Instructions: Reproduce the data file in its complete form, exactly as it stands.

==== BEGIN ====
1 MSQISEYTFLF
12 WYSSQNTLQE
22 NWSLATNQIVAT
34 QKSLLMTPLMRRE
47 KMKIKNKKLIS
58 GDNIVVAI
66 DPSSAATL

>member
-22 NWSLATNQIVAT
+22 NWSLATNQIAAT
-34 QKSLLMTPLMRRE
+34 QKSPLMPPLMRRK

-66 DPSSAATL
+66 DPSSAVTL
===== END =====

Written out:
1 MSQISEYTFLF
12 WYSSQNTLQE
22 NWSLATNQIVAT
34 QKSLLMTPLMRRE
47 KMKIKNKKLIS
58 GDNIVVAI
66 DPSSAATL

>member
-22 NWSLATNQIVAT
+22 NWSLATNQIAAT
-34 QKSLLMTPLMRRE
+34 QKSPLMPPLMRRK

-66 DPSSAATL
+66 DPSSAVTL